A limited constitutional government calls for a rules-based, freemarket monetary system, not the topsy-turvy fiat dollar that now exists under central banking. This issue of the Cato Journal examines the case for alternatives to central banking and the reforms needed to move toward free-market money.
Americans are finally enjoying an improving economy after years of recession and slow growth. The unemployment rate is dropping, the economy is expanding, and public confidence is rising. Surely our economic crisis is behind us. Or is it? In Going for Broke: Deficits, Debt, and the Entitlement Crisis, Cato scholar Michael D. Tanner examines the growing national debt and its dire implications for our future and explains why a looming financial meltdown may be far worse than anyone expects.
The Cato Institute has released its 2014 Annual Report, which documents a dynamic year of growth and productivity. “Libertarianism is the philosophy of freedom,” Cato’s David Boaz writes in his book, The Libertarian Mind. “It is the indispensable framework for the future.” And as the new report demonstrates, the Cato Institute, thanks largely to the generosity of our Sponsors, is leading the charge to apply this framework across the policy spectrum.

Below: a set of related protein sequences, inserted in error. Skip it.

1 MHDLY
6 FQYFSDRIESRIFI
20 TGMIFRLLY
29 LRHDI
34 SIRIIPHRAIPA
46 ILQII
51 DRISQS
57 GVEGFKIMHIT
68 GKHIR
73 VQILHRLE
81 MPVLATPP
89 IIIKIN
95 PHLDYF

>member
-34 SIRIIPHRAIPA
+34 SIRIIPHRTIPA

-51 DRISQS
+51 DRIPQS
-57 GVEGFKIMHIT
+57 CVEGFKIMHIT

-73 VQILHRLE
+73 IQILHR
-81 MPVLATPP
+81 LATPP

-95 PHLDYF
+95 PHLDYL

NATO’s New Troubles: Afghanistan, Kosovo and the Future of the Alliance
Featuring Stanley Kober, Research Fellow in Foreign Policy Studies, Cato Institute; Susan Eisenhower, Chairman Emeritus, The Eisenhower Institute; Lawrence S. Kaplan, Emeritus Director of the Lemnitzer Center for NATO and European Union Studies, Kent State University; Jeremy Shapiro, Fellow and Director of Research, Center on the United States and Europe, The Brookings Institution.
The North Atlantic Treaty Organization is facing a host of new challenges. In Afghanistan, NATO’s forces are being relentlessly attacked by the Taliban, and popular support for maintaining troops there is fading. The proposed deployment of antiballistic missiles, a potential flashpoint in Kosovo, and the growing tension between Russia and some of its neighbors all have the potential to divide members of the alliance. Meanwhile, NATO’s inability to deter a cyber attack that virtually paralyzed NATO member Estonia’s access to the Internet raises questions about the alliance’s ability to protect its newest members.
The panelists will discuss these and other challenges confronting NATO, offering their thoughts on the future of the alliance, and recommendations for U.S. policymakers.